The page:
Not everyone wants to work in a large business where life is very much defined and impersonal, and where employees feel they are just one cog in a large machine. Many – especially the young – want to feel that they are both known, recognised and a key part of an organisation. In other words, they want to believe they have a part to play and when they speak they are heard.

This is where the small practice can trump the larger concern – especially if they can show candidates that their business can be agile and flexible to employees needs, should the occasion arise.

Those practices wanting to compete against those with deeper pockets should play to this strength and use their flexibility to make the whole recruitment process simple, easy and fast (without compromising quality), so good candidates get to interview quickly and are hired without delay before rivals snap them up. 

Similarly, practices ought to think about offering employees as much flexibility as possible in the employment contract. This could involve offering flexitime, part-time or even a job share. Equally, if the role isn’t client-facing, practices should consider if the role could be done from home; with technology, this should be relatively easy for the small practice to organise.

Next, it’s important to consider the workplace culture. Recruiting practices should make themselves saleable to candidates. Employee well-being should be seen as high on the agenda and as a priority. 

Staff should be offered opportunities to learn and develop their careers. Similarly, employees should feel and see the potential for career advancement – that they’re not stuck in a dead-end job.

Of course, managers may think they know how staff feel, but the best way to truly understand sentiment is to ask staff for their views. The best practices will act on responses, especially where the feeling is negative.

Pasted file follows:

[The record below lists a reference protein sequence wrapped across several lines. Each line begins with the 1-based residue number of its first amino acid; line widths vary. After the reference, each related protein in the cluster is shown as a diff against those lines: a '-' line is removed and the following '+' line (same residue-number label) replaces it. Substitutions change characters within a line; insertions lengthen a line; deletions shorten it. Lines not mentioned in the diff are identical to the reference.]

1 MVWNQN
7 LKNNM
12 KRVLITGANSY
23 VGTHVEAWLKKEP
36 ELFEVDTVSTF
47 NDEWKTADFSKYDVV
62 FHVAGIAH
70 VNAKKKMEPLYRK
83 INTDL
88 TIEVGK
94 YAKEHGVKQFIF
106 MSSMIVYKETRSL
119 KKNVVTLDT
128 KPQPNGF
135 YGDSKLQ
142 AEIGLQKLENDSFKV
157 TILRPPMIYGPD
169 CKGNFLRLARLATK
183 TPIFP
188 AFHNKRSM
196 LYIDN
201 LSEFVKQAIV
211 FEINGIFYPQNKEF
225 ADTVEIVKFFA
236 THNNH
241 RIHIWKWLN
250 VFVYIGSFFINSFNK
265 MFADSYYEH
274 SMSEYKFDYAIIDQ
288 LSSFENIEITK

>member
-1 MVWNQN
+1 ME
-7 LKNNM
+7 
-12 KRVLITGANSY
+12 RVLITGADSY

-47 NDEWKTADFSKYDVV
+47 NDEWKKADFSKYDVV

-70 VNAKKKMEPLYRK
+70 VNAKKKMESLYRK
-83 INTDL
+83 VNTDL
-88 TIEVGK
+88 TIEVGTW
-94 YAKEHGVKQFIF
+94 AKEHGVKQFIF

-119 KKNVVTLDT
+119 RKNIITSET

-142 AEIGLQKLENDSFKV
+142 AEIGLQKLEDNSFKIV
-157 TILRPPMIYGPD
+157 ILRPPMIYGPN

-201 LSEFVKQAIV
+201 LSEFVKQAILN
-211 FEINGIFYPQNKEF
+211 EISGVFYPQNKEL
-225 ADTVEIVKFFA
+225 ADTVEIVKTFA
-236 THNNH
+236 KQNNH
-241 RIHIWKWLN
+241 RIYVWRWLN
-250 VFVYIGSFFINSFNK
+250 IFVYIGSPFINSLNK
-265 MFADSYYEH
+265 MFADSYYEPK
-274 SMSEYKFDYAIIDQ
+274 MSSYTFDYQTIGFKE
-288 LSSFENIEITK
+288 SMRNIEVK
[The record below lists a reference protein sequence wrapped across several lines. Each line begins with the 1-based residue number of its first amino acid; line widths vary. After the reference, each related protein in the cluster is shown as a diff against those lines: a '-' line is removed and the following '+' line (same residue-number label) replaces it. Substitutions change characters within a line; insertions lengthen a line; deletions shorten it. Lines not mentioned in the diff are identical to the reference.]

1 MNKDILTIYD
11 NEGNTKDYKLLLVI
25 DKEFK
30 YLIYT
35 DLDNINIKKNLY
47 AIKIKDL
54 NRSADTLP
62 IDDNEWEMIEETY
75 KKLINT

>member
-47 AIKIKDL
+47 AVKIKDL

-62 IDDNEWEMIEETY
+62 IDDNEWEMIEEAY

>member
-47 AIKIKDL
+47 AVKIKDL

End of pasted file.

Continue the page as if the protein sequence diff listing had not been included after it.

It should be remembered that happy employees have no need to look for a job elsewhere. And it’s perfectly possible for happy employees to be the route to new recruits via their friends and contacts that have effectively been “pre-vetted”. This way of finding new staff is much less expensive and faster than advertising.

Naturally, pay and benefits are important to employees. So, while limits exist to what a practice can afford to pay, it’s nevertheless important to be competitive. This means knowing what the rivals are paying. 

But if the practice’s financial position doesn’t permit matching or beating of a rival’s pay structure then it must sell itself on the other benefits of working for it – contract flexibility, career development, career progression, a small friendly team and very competitive holiday allowance; anything that can sweeten the deal.

As for how to recruit, traditional advertising still works well and shouldn’t be ignored. 

But other and newer ways to market should be considered, too, including social media, links with local educational establishments, as well as word of mouth. But, as noted earlier, practices should see if current staff members can network for it, too.

In summary

Small practices need to recognise a labour shortage exists and the market is very competitive. But they needn’t lose out to those with deeper pockets.